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Stroke

Ischemic Stroke

 

What is an ischemic stroke?

Ischemic strokes occur when blood flow to the brain is blocked or insufficient to support cellular function.   If blood flow is not restored or improved cells in the brain will die.  This is different from a hemorrhagic or bleeding stroke in which blood leaks out of a burst blood vessel or vascular malformation.

 

What are the causes of ischemic stroke?

Diseases that can cause blood clots that can travel to the brain or local diseases of the blood vessels in the brain can cause ischemic strokes.  Examples are:

-       Carotid stenosis or narrowing of the arteries in the neck

-       Atrial fibrillation that can create small blood clots in the heart that can travel to the brain

-       Intracranial atherosclerosis

-       Arterial dissections or tearing of the layers of the artery wall

-       Moyamoya disease

 

What are the symptoms of an ischemic stroke?

Symptoms of ischemic stroke usually start suddenly and can affect one or both sides of the body.  They can be subtle or dramatic but classically result in numbness and/or weakness of one side of the face and body.  Sometimes the symptoms include problems speaking or understanding speech.  Occasionally the symptoms resolve rapidly, however we still recommend being seen by a medical doctor if you have any symptoms that are worrisome for a stroke, even if they go away on their own.  A list of typical symptoms:

-       Sudden weakness/numbness on one side of face, arm and leg

-       Trouble speaking or understanding speech

-       Difficulty with balance and trouble walking

-       Sudden change in vision with difficulty seeing out of one or both eyes

 

What are the risk factors for ischemic stroke?

Below is a list of some of the things that can increase the likelihood that someone will have an ischemic stroke:

-       High blood pressure

-       Diabetes

-       High cholesterol

-       Smoking

-       Obesity

-       Cardiac Disease – particularly atrial fibrillation

-       Transient Ischemic Attacks or repeated stroke symptoms that resolve on their own

-       Sickle Cell Disease

-       Carotid Stenosis or narrowing of arteries in the neck

-       Disease of heart valves

 

What should I do if I feel like I am having an ischemic stroke?

If you think you are having an ischemic stroke call 911!  Do not delay calling for help.  It is better to find out that you didn’t have a stroke then to miss the opportunity for treatment.  TIME IS BRAIN!  ACT FAST!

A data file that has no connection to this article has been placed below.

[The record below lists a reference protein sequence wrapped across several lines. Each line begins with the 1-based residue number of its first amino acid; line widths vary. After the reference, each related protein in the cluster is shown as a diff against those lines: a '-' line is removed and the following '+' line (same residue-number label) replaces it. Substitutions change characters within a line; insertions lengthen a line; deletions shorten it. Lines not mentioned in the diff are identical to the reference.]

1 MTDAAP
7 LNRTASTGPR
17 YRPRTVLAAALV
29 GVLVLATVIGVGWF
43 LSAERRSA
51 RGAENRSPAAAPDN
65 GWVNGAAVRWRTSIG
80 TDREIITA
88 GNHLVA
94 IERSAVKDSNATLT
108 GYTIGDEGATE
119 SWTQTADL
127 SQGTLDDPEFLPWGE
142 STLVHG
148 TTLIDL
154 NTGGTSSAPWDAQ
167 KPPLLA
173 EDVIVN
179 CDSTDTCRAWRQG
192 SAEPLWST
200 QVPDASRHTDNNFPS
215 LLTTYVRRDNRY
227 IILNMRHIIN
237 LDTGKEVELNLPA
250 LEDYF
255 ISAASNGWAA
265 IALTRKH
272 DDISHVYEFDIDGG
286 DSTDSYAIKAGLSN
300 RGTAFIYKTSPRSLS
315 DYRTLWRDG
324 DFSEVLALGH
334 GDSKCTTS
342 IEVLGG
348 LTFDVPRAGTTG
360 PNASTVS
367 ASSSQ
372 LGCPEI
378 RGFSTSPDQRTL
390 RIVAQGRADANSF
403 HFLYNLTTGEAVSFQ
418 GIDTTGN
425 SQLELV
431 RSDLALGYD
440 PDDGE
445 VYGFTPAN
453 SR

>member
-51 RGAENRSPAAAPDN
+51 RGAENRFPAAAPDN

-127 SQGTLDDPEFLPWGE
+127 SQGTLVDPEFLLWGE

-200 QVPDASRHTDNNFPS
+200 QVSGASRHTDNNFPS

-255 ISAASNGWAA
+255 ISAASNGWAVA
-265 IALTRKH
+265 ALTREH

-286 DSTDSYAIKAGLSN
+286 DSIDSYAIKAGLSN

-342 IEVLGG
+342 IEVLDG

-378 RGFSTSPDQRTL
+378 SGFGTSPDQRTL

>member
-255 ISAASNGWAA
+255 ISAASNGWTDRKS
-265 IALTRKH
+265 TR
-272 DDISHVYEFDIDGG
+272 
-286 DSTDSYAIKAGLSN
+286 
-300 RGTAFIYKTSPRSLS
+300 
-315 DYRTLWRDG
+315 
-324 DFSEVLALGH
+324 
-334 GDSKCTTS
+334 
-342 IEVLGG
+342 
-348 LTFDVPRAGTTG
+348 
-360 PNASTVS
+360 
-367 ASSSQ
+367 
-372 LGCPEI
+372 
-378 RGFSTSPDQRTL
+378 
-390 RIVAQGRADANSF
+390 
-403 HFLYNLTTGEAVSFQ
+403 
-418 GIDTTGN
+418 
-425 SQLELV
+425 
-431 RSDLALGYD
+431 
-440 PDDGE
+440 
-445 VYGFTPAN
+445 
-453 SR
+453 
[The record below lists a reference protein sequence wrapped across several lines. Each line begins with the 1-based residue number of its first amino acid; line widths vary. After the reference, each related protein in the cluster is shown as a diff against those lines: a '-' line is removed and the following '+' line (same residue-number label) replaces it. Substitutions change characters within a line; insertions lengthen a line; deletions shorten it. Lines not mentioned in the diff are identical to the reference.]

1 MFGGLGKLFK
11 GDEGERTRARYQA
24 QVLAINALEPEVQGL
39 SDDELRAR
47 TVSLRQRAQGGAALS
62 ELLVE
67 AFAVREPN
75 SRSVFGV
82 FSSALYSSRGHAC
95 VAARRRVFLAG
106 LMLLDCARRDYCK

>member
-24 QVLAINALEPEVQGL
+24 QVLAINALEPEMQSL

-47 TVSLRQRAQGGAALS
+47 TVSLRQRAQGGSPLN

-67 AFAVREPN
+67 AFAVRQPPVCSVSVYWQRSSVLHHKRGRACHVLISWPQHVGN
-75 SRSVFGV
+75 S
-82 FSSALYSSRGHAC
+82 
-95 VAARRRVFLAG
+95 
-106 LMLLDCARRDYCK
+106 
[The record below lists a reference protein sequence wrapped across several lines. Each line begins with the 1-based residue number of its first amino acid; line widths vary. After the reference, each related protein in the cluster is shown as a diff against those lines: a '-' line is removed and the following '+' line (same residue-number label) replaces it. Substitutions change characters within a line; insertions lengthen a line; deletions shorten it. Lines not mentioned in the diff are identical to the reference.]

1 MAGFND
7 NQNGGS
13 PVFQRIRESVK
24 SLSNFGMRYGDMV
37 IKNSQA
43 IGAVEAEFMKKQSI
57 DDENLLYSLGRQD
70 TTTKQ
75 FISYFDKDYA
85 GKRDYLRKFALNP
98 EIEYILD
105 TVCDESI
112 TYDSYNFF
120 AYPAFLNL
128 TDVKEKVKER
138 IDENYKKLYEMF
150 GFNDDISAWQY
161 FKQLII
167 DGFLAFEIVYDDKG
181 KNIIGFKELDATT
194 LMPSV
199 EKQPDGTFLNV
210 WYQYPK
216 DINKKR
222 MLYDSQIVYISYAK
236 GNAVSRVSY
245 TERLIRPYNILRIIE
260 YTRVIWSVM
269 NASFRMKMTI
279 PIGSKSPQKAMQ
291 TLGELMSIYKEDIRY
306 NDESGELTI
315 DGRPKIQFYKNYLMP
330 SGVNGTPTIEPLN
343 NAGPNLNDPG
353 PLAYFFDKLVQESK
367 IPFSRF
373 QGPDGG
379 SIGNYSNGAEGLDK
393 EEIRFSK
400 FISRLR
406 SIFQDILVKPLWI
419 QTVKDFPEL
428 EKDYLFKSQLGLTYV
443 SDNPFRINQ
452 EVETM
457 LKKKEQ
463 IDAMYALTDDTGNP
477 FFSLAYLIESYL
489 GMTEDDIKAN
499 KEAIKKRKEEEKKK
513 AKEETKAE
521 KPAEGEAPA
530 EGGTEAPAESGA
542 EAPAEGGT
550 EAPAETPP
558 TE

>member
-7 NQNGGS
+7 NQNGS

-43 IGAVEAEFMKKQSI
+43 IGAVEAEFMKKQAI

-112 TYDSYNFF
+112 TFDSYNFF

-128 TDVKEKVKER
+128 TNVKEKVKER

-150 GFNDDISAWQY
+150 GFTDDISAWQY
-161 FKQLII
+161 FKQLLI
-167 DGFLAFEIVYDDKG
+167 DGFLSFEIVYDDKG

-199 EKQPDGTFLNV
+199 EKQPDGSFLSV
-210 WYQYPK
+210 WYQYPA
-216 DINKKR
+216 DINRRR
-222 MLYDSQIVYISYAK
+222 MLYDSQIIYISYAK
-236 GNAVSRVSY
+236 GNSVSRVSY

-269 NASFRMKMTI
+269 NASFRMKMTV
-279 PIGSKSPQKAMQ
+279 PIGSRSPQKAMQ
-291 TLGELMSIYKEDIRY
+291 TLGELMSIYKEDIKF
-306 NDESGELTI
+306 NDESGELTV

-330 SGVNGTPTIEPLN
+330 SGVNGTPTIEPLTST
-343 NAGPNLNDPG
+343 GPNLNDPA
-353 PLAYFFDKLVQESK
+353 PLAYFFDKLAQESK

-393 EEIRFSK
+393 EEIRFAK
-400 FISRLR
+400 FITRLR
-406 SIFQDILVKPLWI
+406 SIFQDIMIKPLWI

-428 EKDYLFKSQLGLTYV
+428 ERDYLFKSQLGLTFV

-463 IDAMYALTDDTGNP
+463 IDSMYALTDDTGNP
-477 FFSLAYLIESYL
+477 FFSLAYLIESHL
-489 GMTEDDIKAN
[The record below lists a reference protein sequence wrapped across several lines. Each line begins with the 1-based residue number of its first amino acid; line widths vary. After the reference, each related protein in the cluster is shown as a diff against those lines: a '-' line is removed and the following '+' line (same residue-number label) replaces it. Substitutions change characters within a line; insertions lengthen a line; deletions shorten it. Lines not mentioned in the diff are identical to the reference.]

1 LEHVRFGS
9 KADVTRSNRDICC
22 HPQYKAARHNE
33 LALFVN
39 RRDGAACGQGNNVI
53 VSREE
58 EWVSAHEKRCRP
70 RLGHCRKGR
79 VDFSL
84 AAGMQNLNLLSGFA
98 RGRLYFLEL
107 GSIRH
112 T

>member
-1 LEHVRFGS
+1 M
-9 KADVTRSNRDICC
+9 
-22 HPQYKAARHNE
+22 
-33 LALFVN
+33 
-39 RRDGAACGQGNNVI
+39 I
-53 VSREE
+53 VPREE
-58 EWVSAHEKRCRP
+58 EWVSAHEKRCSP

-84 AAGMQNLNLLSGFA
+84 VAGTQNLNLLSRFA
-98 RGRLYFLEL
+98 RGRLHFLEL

What can be done if I have an ischemic stroke?

Treatments for ischemic stroke are based largely on how long the symptoms have been present.  The less time that has passed the better.  Several treatments are currently available for ischemic stroke:

-       tPA is clot busting medicine that can sometimes be used to dissolve the blockage.  This medicine is given through a normal IV can be administered at a large number of hospitals.  Some patient’s cannot be given this medication because of bleeding disorders, recent surgeries or because the symptoms have been present too long.

-       Clot retrieval is a relatively new treatment that is performed at select hospitals that specialize in stroke treatment.  This procedure is performed by passing catheters into the brain using x-ray guidance and actually suctioning out or grabbing and pulling out the blockage.  This technique has recently shown improved patient outcomes in multiple studies and is becoming more widely available.  The image below demonstrates the dramatic results of these new techniques.  The image on the left shows a blockage of the middle cerebral artery and the image on the right shows the results of clot retrieval with opening of the artery and restoration of blood flow.

  


-      Bypass surgery is performed in rare cases when patients have narrowing or blockage of an artery that has resulted in symptoms or puts them at high risk for stroke.  These procedures create detours around the areas of narrowing or blockage that allow for improved blood flow to the brain.  Select centers around the country that specialize in stroke treatment perform these procedures.  The following images show the preparations for a bypass (top image) and the results of a completed bypass (bottom image).


 

 

What is a Stroke Center?

Because of the success of newer stroke therapies like the clot retrieval mentioned above many hospital systems are focusing on improving stroke care.  In many cases this has involved the certification of various hospitals as primary (PSC) or comprehensive stroke centers (CSC).  Simply speaking a primary stroke center has the ability to give tPA (clot buster) but may not have clot retrieval services available 24/7 while it is the responsibility of the comprehensive centers to have such availability of clot retrieval (or endovascular services).  There is also going to be a stronger presence of intensive care unit care at the CSC.  There is some variability in the capability of different CSCs based on the pathway to certification that was followed.  It is important to understand the capabilities and reputation of stroke centers in your area.

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American Association of Neurological Surgeons

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